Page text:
We used the inclusion/exclusion criteria (see online supplementary appendix 1) to screen the results from each search. This was a multistage process involving the whole project team. AL screened the titles of all search results, and DS checked the results, with any disagreements discussed and inclusion criteria amended accordingly. AL then screened the abstracts, which were also independently screened by another author. Results were compared, any disagreements discussed and the criteria again amended accordingly. Any remaining disagreements were discussed and resolved with a third author. AL then screened the full text of the agreed papers.
AL extracted the following data from each SR: author, year, location, complementary medicine/s, health condition/s, for MSK reviews whether MH was included and for MH reviews whether findings applied to MSK populations, methodological features (sources searched, inclusion/exclusion criteria, quality assessment), results and conclusions (effectiveness, safety, cost-effectiveness). Where possible, these data were copied and pasted directly, to avoid any misinterpretation.
Quality appraisal of SRs
Although not essential,32 quality assessment is recommended in scoping reviews.37 We used a limited quality appraisal of SRs to help inform prioritisation, using AMSTAR (Assessing the Methodological Quality of Systematic Reviews), a validated checklist.38 Due to time constraints and the number of SRs to be appraised, a simple procedure was followed, using the ‘search’ function in the text of SRs to find particular terms. The emphasis was on obtaining relative scores, allowing ranking of the included reviews, rather than an absolute score of quality. For each of the 11 items on the AMSTAR checklist, a score of 0 was given if they did not meet the criteria or if information was unavailable, a score of 1 if the criteria was met. The scores were summed to give a score for each SR out of a total of 11.
Any reviews which scored 5 or less (half of the possible total) on AMSTAR were not considered in the evidence synthesis.
In line with Arksey and O’Malley’s32 framework for conducting scoping reviews, we used a ‘descriptive‐analytical’ method, based on the narrative tradition, applying a common analytical framework to the reviews. Evidence synthesis was performed by AL and all authors met regularly to discuss the process and emerging results.
Reviews were placed into a matrix of health condition/symptom versus complementary medicine, for example, LBP and acupuncture (see tables 1 and 2).
Where there was more than one SR in an area, one (occasionally more than one—where they studied different interventions, eg, types of manipulation) was prioritised, based on recency, breadth, quality (AMSTAR score) and level of analysis (eg, meta-analysis).
There were three steps to the evidence synthesis: step 1: extraction and narrative synthesis of data from prioritised SRs: step 2: ranking of areas (condition vs complementary medicine) using an Excel framework (see below for ranking criteria); and step 3: computation of sample size.
Step 1 data extraction
For each area (condition vs complementary medicine) in the matrix, data were synthesised for:
Effectiveness: the conclusions on effectiveness were extracted from the prioritised SR/s, including information on comparator and outcomes.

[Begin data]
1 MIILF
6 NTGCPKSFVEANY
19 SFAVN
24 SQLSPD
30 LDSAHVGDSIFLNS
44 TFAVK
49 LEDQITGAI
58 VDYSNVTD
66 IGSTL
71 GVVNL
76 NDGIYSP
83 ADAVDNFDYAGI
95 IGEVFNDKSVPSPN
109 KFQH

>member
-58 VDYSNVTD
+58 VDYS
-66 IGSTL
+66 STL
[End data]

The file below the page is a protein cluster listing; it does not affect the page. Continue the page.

Quality of studies: in line with guidance on scoping reviews,32 we did not assess the quality of the individual RCTs in each SR, but synthesised the SR authors’ conclusions about quality, from the prioritised review/s. We had three categories of quality: poor, moderate or good. Moderate included SRs reporting mixed results.
Safety: any information on safety was synthesised across all the included SRs.
Cost-effectiveness: any information on cost-effectiveness was synthesised across all the included SRs.
Step 2 ranking
Using the information extracted in step 1, we ranked the areas in the matrix (condition vs complementary medicine), based on consideration of the following criteria:
Effectiveness: areas were ranked highly where there was enough moderate/good quality evidence to establish proof of concept, but still key gaps. Data on effectiveness came from the conclusions of the prioritised SRs regarding effectiveness and quality.
Safety: areas where there was evidence of harm were ranked lower.
Cost: areas where there was any indication that the intervention may have potential for cost-effectiveness were ranked highly.
Comorbidity: any interventions that showed an indication (of any quality) for comorbid MH and MSK patients were ranked highly.
Step 3 sample size
Once a ranked list of areas had been compiled, information on total sample size for the prioritised SR/s (ie, total number of participants in the trials included in the SR/s) was added to allow further discrimination, classified as: small (<500 participants), medium (501 to 3000) or large (>3000).
Patient and public involvement
The wider scoping study included a PPI group of seven people with experience of MSK/MH issues, who advised the research team on a variety of issues as the study took shape and progressed. They met four times over the study period and provided input into the literature review questions, search strategy and selection criteria. The PPI group also provided ideas on ways to disseminate the findings to the general public and to patient groups.
Figure 1 shows the Preferred Reporting Items for Systematic Reviews and Meta-Analyses flowchart of the searches.39 Searches resulted in 8393 references—4304 for MH and 4089 for MSK, plus three for MH identified elsewhere (email update sent by journal publisher). After removing duplicates, Cochrane reviews which were withdrawn, Cochrane reviews which had been updated or those not in English, 5230 records remained for title screening. This resulted in 486 MH and 739 MSK records for the abstract screening phase. We then excluded 49 (13 MH and 36 MSK) records, that is, editorials, commentaries, abstracts etc. After abstract screening, there remained 444 studies (180 MH and 264 MSK). At this stage, a further 12 records were added—three from grey literature (Prospero/Sigle/HSRProj), five from conference abstracts and four from the reference lists of overviews of SRs and other key reports. This produced 456 records to be screened at the full-text stage, after which 206 records remained: 48 MH, 158 MSK.